decades. This situation has changed. Historical studies now locate 
Fluxus as a primary source of conceptual art, intermedia and 
performance art and Fluxus includes founding figures of video art, 
installation, mail art and Internet. Neglected by the market-oriented 
art world, Fluxus became a source of ideas and practices adopted by 
fields ranging from architecture and industrial design to culture 
theory and psychology."

  Fluxus Online

"Fluxus is the wry, post-Dada art movement that flourished in New York 
and  Germany in the 1950s and 60s, and influences many contemporary 
artists.  The rest you have to figure out yourself."

  Ken Friedman (from a 4 October, 1996, post to FLUXLIST)

"Heiko asks, 'Pop/Flux, I think the difference is the still unclear 
role of Maciunas, unclear to me. Why did people follow him?? What was 
so convincing in his concept, personality?'

"It's not clear that anyone "followed" George in the normal sense of 
the word. I was close to him in the mid-60s and in those years worked 
more closely with him than many of the other Fluxus people, but you 
couldn't say I "followed" him.

"George's role is quite clear. It's there in the history if you wish to 
read it. Four scholars have addressed different aspects of the issue, 
each from different views. Owen Smith's doctoral dissertation looks 
most specifically at George and at his relations with the rest of us.

Smith, Owen. George Maciunas and a History of Fluxus (or) the Art 
Movement that Never Was. Seattle: University of Washington, Department 
of Art History, 1991. [doctoral dissertation]

"What's a key here, is that much of what is said and written about 
George is the repetitive recycling of a few dramatic inventions that 
distort and mistake his role. He played an important role as one among 
several key figures, but the historical fact is that George was 
actually a late-comer to the circle of people who formed Fluxus. This 
circle began to form in the mid-50s in New York and in Europe among 
people who met and contacted each and who stayed in good touch during 
the formative years and after. In New York, this included the circle of 
Cage's students and friends such as Higgins, Knowles, Hansen, and 
others. In Europe, it included Paik, Vostell, Williams, Patterson and 
others. George met these people and brought them into the framework of 
his plan for a magazine called Fluxus. He had a name and an idea: the 
artists eventually adopted the name but they did not adopt George's 
ideas and he didn't lead them. Rather, there was -- after some fuss and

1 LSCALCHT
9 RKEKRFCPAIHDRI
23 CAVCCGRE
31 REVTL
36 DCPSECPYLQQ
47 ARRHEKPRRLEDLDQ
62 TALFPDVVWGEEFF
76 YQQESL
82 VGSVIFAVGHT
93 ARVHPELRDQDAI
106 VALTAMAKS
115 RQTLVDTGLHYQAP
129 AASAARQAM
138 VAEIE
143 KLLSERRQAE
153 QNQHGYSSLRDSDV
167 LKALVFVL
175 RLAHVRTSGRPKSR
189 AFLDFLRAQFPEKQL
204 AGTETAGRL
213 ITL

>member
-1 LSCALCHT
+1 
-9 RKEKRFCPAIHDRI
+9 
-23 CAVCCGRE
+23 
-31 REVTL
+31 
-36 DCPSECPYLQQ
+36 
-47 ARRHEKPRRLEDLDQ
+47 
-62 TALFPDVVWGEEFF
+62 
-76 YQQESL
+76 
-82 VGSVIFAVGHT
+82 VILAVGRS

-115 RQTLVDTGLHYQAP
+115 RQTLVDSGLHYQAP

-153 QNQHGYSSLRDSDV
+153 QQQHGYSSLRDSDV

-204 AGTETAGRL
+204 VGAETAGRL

bother -- a merging of ideas and expectations. If anything, you can say 
it was George who changed rather than the others, but it was all of 
them together who became Fluxus.

"Fluxus was the name that George Maciunas created for a magazine. He 
used the name for a festival where some of the artists who became the 
group known as Fluxus met and performed together publicly for the first 
time under the name Fluxus. The name stuck, describing an existing 
complex of phenomena and a meeting ground of multiple concepts. To the 
degree that George brought the name with him that came to be applied to 
Fluxus, you can say that Fluxus was George's name. Even so, you can not 
say that Fluxus was "his concept."

"Three other theses and dissertations discuss the several aspects of 
this in a brilliant way:

Blom, Ina. 1993. The Intermedia Dynamic: An Aspect of Fluxus. Oslo, 
Norway: Institutt for Arkeologi, Kunsthistorie og Numismatikk, 
Universitet i Oslo. [magister thesis]

Doris, David T. 1993. Zen Vaudeville: A Medi(t)ation in the Margins of 
Fluxus. New York, New York: Department of Art History, Hunter College. 
[master's thesis]

Higgins, Hannah. 1994. Enversioning Fluxus: A Venture into Whose 
Fluxus, Where and When. Chicago: University of Chicago, Department of 
Art History. [doctoral dissertation]

In addition, two magazine special issues shed great light on these 

Sellem, Jean, ed. 1991. Fluxus Research. Lund Art Press, Vol. 2, No. 2, 
1991: School of Architecture, University of Lund.

This special issue of Lund Art Press is especially notable because it 
contains the first widely published version of Dick Higgins's key 
article, "Fluxus: Theory and Reception."

Milman, Estera, ed. 1992. Fluxus: A Conceptual Country. [Visible 
Language, vol. 26, nos. 1/2.] Providence: Rhode Island School of